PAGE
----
Harpoon Therapeutics has granted AbbVie an option for exclusive worldwide rights to HPN217, a treatment candidate for people with multiple myeloma, after the completion of an anticipated Phase 1/2 trial.
The companies plan to file an investigational new drug application for HPN217 with the U.S. Food and Drug Administration before the end of the year. If approved, this filing would permit the start of clinical trials in humans.
“With our efforts and expertise combined, we look forward to the initiation of our planned Phase 1/2 clinical trial with HPN217 in patients with multiple myeloma,” Natalie Sacks, MD, chief medical officer at Harpoon, said in a press release.
HPN217 uses Harpoon’s Tri-specific T cell Activating Construct (TriTAC) platform. It uses so-called T-cell engagers for the treatment of solid tumors and blood cancers, such as multiple myeloma. About one-third the size of a monoclonal antibody, TriTAC molecules are designed to last longer longer in the body.
T-cell engagers are proteins engineered to trigger anti-cancer responses by immune T-cells. They connect T-cells with tumors, preventing common processes used by cancer cells to avoid immune attack.
Specifically, HPN217 targets B-cell maturation antigen (BCMA), a protein found on the surface of multiple myeloma cells.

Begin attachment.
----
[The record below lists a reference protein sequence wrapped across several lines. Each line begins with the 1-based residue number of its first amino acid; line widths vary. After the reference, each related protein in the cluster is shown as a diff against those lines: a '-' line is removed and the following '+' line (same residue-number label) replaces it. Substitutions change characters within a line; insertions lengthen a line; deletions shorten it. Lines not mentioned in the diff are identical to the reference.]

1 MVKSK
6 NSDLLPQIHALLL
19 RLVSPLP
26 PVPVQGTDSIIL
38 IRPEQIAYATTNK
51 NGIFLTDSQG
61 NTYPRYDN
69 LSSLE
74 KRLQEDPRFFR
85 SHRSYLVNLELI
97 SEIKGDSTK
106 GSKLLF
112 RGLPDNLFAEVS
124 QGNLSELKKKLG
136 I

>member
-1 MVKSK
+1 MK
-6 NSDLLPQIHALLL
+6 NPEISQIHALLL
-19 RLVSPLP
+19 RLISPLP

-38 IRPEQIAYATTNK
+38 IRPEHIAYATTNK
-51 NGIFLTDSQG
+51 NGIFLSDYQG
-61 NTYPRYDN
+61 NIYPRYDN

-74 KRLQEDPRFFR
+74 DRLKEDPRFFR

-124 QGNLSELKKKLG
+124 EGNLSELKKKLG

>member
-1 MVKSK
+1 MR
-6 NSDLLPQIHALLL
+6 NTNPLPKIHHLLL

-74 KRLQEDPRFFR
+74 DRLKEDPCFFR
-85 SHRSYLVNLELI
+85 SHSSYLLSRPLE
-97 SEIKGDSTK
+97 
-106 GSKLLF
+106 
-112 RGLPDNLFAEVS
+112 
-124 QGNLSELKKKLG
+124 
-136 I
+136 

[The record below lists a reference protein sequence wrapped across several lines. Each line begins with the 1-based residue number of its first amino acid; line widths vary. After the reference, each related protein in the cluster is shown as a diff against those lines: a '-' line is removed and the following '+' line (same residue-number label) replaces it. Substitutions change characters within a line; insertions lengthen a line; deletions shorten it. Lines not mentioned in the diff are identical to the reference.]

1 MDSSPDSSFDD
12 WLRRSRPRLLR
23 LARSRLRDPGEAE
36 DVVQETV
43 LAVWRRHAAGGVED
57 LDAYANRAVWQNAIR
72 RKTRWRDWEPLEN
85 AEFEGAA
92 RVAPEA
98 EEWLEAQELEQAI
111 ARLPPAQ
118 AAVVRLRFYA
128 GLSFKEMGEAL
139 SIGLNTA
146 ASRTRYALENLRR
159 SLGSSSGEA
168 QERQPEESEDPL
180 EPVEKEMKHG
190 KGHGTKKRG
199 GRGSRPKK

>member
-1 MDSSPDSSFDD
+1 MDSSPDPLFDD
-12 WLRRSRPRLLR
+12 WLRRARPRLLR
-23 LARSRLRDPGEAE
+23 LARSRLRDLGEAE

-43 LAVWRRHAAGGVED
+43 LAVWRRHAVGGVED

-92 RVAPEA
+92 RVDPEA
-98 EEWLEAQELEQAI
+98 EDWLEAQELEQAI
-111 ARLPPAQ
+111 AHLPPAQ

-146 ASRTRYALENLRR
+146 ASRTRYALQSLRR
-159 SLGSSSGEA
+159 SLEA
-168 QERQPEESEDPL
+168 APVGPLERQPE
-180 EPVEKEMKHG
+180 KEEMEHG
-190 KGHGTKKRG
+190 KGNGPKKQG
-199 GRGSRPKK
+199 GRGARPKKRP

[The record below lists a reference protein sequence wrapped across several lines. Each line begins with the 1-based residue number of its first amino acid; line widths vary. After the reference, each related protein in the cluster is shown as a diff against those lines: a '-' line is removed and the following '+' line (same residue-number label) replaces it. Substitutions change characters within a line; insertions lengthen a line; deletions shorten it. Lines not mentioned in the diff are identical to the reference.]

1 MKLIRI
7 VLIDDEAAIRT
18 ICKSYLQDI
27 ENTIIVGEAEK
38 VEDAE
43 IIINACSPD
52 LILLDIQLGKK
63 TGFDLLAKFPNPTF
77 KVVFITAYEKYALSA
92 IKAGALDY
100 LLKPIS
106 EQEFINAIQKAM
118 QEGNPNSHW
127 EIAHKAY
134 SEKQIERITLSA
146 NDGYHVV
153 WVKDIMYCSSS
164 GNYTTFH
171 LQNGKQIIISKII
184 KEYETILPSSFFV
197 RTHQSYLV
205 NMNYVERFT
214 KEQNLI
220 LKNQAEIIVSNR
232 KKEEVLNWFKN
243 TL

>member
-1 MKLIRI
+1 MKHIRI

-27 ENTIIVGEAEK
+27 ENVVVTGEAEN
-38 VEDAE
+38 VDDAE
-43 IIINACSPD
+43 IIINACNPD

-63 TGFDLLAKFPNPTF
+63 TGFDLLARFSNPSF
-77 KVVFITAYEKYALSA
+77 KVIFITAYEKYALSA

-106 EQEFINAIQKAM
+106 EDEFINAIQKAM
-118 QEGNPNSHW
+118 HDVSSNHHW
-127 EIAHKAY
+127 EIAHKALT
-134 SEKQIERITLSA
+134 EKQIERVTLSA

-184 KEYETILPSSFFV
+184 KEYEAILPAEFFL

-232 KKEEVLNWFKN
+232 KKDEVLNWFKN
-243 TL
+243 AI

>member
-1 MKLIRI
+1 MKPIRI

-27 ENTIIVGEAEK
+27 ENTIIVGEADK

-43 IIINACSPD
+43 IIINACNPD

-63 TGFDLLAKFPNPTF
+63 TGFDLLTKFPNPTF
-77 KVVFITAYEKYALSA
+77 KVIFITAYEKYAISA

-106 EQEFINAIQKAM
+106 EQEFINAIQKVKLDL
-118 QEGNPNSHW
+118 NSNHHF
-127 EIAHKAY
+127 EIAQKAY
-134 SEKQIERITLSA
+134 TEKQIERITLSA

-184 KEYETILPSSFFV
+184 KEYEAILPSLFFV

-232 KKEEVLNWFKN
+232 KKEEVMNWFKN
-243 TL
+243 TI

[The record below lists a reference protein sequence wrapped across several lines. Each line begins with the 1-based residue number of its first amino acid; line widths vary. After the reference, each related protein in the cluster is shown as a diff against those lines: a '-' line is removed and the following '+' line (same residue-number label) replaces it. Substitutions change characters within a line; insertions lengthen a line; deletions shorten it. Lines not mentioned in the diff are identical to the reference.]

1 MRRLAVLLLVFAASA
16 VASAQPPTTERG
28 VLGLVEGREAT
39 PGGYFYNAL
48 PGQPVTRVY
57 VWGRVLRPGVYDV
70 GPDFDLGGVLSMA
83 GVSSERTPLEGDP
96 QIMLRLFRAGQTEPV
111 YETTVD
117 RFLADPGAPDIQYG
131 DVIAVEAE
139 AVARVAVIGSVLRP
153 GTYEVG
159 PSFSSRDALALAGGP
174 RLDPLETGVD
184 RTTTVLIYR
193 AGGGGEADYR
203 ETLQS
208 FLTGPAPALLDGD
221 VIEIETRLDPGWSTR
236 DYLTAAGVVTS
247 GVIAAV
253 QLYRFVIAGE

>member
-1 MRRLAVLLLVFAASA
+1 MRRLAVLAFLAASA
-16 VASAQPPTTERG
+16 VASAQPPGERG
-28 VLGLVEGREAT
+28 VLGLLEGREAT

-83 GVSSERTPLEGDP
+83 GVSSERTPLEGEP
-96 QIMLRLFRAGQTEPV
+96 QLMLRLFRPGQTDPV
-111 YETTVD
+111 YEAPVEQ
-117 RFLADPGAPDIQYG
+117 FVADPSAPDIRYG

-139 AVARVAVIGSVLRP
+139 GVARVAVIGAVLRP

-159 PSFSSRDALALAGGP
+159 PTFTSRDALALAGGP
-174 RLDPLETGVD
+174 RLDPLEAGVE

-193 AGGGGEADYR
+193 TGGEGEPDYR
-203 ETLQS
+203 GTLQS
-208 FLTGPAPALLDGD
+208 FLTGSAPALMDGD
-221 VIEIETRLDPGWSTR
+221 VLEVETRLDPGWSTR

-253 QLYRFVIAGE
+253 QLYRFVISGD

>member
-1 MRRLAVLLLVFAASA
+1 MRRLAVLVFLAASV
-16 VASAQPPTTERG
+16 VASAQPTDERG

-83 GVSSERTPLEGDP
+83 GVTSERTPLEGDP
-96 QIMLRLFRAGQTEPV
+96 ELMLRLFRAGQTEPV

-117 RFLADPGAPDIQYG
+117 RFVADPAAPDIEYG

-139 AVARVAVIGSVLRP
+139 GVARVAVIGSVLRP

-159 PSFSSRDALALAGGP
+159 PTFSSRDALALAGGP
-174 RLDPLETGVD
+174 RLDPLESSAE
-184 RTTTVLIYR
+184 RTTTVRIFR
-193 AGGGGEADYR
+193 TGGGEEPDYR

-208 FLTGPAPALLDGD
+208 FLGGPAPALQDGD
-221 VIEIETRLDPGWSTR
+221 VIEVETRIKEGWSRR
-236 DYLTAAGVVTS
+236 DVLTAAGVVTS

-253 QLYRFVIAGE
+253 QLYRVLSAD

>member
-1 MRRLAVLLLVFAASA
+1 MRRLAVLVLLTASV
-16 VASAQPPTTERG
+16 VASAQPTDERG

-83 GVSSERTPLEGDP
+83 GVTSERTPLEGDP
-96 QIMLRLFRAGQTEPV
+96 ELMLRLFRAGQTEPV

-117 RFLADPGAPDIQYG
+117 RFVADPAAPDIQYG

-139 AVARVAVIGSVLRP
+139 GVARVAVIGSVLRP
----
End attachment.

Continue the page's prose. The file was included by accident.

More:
Harpoon will be in charge of developing of HPN217 through Phase 1/2 studies, after which AbbVie will have an opportunity to exercise their option to carry out all subsequent development, manufacturing, and commercialization.
“Harpoon has built a unique and proprietary biologics platform that utilizes the cancer patient’s own immune system to attack cancer. HPN217, targeting BCMA, is poised to advance to clinical development for the treatment of multiple myeloma,” said Gerald McMahon, PhD, president and CEO of Harpoon.
Under the terms of the agreement, Abbvie will gain the rights to development and commercialization for two new TriTAC molecules for two specific targets, with the option of choosing four other targets, for a total of up to six targets.
This new agreement builds on the research collaboration established in October 2017.
“We believe AbbVie is the ideal partner for Harpoon to support the advancement of our BCMA program given the commercial focus of AbbVie in the treatment of this cancer. In addition, we look forward to expanding our discovery collaboration to include up to six additional molecular targets,” McMahon said.
According to the agreement, AbbVie may pay Harpoon a total of $510 million. For each new target AbbVie picks, Harpoon could receive up to $310 million in upfront and potential development, regulatory and commercial milestone payments, in addition to royalties on global sales.
“Harpoon’s BCMA TriTAC holds promise for myeloma patients, and their novel drug development engine, combined with AbbVie’s development expertise, has the potential to generate innovative new medicines for patients with cancer,” said Mohit Trikha, PhD, AbbVie’s vice president, head of oncology early development, and Bay Area site head.
“Our collaboration with Harpoon has been productive and we look forward to further strengthening this collaboration,” Trikha added.
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